IN THE UNITED STATES, herpes simplex virus 2 (HSV-2) remains the primary cause of genital herpes and prevalence is estimated at 17%.1 HSV-2 is associated with neonatal herpes and transmission of human immunodeficiency virus (HIV).2,3 The advent of type-specific rapid testing for HSV-2 has led to research investigating psychosocial sequelae of testing positive, with results indicating only short-lived consequences.4–8 The next question is whether persons newly diagnosed with HSV-2 will adopt behaviors protective against further acquisition and transmission of sexually transmitted diseases (STDs). Literature investigating behavior change after HIV counseling and testing has led to variable and inconclusive results.9–12 The most recent review found reduced risky sexual behavior after HIV counseling and testing among persons newly diagnosed with HIV but not among persons testing negative for HIV.12 Although recent evidence suggests that people are less likely to acquire HSV-2 from partners who disclose their positive status,13 disclosure may not be normative in all populations. An important, but understudied, question is whether patients may engage in risk management after diagnosis with HSV-2 (meaning they adopt protective behaviors in response to the diagnosis). Accordingly, the purpose of this study was to determine whether protective behaviors follow the experience of testing positive for HSV-2.
Patients (≥18 years old) were recruited from an STD clinic located in the southern United States. Nurses referred potentially eligible patients to the research assistant. Eligibility requirements were 1) not previously diagnosed with HSV-2; 2) speaking English; 3) sexually active in the past 3 months; and 4) willingness to be tested for HSV-2. Of 381 patients referred, 360 (94.5%) were eligible, agreed to participate, and provided written informed consent. Of these, 256 (71.1%) completed follow-up assessments 3 months later. Procedures were approved by the Office of Research Integrity at the University of Kentucky.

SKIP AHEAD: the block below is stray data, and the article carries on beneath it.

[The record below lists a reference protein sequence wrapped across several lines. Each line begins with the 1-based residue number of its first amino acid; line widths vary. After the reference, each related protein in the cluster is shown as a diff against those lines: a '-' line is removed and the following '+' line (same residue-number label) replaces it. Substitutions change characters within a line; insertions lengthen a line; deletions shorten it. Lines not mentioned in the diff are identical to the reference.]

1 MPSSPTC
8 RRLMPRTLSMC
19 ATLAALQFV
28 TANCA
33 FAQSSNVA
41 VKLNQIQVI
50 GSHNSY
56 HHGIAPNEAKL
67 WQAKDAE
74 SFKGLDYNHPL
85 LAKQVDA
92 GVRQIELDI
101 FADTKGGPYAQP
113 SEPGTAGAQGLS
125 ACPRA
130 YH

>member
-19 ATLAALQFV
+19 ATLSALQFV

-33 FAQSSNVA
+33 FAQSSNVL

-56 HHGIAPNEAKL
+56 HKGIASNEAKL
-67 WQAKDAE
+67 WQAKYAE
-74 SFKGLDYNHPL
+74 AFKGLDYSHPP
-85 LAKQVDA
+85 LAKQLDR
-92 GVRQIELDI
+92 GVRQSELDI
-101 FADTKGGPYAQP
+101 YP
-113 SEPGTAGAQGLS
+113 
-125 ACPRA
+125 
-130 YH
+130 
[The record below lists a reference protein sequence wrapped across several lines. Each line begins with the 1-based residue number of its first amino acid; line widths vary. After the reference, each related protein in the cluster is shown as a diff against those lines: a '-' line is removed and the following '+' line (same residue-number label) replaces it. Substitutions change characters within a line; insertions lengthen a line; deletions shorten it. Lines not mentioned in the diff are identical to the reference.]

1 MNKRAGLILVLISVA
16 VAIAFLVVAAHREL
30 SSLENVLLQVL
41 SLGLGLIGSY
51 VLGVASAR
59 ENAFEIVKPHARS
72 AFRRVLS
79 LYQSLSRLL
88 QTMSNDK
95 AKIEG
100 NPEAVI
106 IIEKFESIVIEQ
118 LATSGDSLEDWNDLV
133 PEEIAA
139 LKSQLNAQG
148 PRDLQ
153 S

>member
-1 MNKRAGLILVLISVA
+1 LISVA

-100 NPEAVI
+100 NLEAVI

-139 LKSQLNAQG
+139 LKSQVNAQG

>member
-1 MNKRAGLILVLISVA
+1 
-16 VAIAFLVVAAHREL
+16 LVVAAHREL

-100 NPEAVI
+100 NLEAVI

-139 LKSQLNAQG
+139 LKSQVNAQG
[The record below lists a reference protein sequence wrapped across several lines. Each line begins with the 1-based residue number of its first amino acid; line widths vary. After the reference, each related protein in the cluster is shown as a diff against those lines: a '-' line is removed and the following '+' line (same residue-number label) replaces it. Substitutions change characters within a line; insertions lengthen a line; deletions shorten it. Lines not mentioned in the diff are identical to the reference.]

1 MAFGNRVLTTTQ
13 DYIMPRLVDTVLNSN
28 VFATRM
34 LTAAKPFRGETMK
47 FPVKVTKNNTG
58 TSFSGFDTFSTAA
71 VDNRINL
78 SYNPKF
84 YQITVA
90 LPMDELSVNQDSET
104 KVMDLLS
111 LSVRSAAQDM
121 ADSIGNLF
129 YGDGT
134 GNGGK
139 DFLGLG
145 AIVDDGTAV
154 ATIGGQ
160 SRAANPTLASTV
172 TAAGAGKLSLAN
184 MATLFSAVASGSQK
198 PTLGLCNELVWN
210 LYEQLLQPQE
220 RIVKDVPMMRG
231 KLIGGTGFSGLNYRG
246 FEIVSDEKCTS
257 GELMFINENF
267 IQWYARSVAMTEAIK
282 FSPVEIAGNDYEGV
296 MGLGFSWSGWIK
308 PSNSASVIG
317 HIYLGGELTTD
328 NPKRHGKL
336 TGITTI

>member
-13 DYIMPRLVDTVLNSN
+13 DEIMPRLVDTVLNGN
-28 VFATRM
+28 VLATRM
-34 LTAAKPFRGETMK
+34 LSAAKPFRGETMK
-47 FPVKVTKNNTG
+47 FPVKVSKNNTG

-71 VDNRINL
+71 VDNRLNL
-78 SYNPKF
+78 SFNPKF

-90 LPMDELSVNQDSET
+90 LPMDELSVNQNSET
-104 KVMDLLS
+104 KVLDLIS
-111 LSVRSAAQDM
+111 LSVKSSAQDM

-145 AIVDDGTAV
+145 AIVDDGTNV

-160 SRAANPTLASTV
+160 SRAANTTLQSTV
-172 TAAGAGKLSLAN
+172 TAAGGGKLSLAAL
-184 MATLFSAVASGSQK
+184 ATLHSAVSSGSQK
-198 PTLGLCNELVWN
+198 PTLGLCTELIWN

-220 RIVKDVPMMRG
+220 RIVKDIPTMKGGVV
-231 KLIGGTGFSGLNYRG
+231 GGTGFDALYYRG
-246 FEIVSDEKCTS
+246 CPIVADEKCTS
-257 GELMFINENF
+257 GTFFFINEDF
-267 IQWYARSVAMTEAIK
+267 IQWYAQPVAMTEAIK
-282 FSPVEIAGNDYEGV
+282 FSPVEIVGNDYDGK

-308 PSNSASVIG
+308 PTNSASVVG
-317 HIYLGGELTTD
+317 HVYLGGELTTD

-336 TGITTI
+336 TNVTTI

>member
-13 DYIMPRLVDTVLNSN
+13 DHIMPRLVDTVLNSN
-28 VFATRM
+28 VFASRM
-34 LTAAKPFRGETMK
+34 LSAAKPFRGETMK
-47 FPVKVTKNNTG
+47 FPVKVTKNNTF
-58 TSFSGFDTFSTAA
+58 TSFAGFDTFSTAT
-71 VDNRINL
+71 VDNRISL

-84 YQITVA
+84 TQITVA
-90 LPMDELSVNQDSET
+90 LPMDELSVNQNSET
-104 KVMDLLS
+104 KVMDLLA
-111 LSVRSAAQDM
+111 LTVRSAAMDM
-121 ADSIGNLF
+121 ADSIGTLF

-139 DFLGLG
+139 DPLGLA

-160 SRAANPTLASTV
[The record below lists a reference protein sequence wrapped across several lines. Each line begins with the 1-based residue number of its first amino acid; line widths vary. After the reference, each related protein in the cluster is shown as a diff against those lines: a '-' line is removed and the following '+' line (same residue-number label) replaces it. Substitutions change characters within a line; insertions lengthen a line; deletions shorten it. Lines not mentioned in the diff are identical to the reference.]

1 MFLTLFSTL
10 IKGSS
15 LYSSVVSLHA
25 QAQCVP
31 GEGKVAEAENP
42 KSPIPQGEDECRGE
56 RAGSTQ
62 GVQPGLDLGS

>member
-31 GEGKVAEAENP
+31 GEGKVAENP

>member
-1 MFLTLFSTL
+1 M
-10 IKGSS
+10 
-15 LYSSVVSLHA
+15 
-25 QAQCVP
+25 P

Participants first completed a self-administered questionnaire using a 3-month recall period. Three months is a sufficient amount of time to fairly represent overall sexual behavior without being so long that recall bias becomes a strong possibility. Next, they were tested for HSV-2 using a rapid test manufactured by Biokit (Lexington, MA). The specimen for the assay is whole capillary blood. The assay detects IgG antibodies to glycoprotein G2. The test is 96% sensitive and 98% specific.14 Based on CDC guidelines,15 standardized posttest counseling messages were provided to all persons tested, with messages to those testing positive emphasizing the importance of preventing transmission to others and the protective value of condom use, periodic abstinence (based on suspected outbreaks), and suppressive therapy.
Three months later, participants returned to the clinic to complete a second self-administered questionnaire. Participants were provided with $30 as compensation for their time at each assessment period.